“Names are a great mystery. I’ve never known whether the name is molded by the child or the child changed to fit the name. But you can be sure of this – whenever a human has a nickname it is a proof that the name given him was wrong.”

-John Steinbeck ~ East of Eden

101_0012Four years ago (June 30th, 2009) my daughter was born. Her birth was long and tedious; the most painful and harsh of all my kids. After back labour, a dry birth, and having my vagina ripped in two, I should have known something was up. But I was too deliriously happy to finally have my little girl that I ignored the ominous foreshadowing. My daughter, my angel, my princess… she’s tougher than her brothers and twice as calculating.

Nothing about raising my girl has ever come easy. Not even choosing her name. When we finally settled on Eden (whose meaning is “delight”) I knew it was hers. Her name conjured images of swaying willow trees, bright red roses, and babbling brooks. She was named after the most beautiful garden in the universe – so I expected some sweet little sprite – instead I got a mischievous Tinker Bell stand in (that asshole one from Disney’s “Peter Pan” movie). If you ever happen to fly whimsically over her head rest assured she’ll shoot you down, for no other reason than it was fun.

During the course of my daughter’s life she’s been called “Eden” less and less. Her nickname is now the most used word in our house, “EDIE!!!!” Out of curiosity I looked up the meaning of “Edie” and I had to laugh at how much better it suited her.

Edie: prosperous in war/ Providential Battle/ Happy warfare / Spoils of war.

People with this name are excited by change, adventure, and excitement. They are dynamic, visionary and versatile, able to make constructive use of freedom. They fight being restricted by rules and conventions. They tend to be optimistic, energetic, intelligent, and to make friends easily. They may be changeable, restless, untidy, and rebellious.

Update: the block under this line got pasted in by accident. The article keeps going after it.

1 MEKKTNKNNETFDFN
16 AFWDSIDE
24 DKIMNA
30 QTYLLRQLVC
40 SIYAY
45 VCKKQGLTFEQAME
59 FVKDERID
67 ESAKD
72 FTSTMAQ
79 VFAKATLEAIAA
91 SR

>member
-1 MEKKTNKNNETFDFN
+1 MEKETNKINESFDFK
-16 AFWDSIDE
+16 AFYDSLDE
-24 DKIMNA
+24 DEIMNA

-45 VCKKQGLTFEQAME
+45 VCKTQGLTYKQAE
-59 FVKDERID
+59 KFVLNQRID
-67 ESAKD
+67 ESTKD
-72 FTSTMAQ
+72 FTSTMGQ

I’m not sure I could describe my daughter anymore accurately than the above. She is the most exhausting yet fascinating little creature you’ll ever meet. My little Edie may never be described as a “delight” but if you’re looking for an exciting adventure, she has it in spades… my life hasn’t been dull since she was born.

Happy Birthday Edie, don’t ever change.




I’m a mother of three young children. Their ages range from five to two. They are my life and the best mirror I’ve ever owned. Without my daughter’s insistence of “Drum Rolls!” on my belly (that makes my excess skin and belly fat move like Homer Simpsons)…

I may have never known my need for Yoga.

One fine morning, after avoiding Yoga, I was lounging on my couch. I lifted my arm above my head when my two year old son squealed in terror, “BUGS!”. I glanced down in alarm and saw nothing but unshaven armpit hair. Unshaven armpit hair that in a toddler’s twisted brain could pass for a nest full of baby spiders. So maybe I should shave more than “occasionally”.

My children – they are awesome at making me want to improve myself – unfortunately for them “wanting” to look better mostly translates to wearing baggy clothes.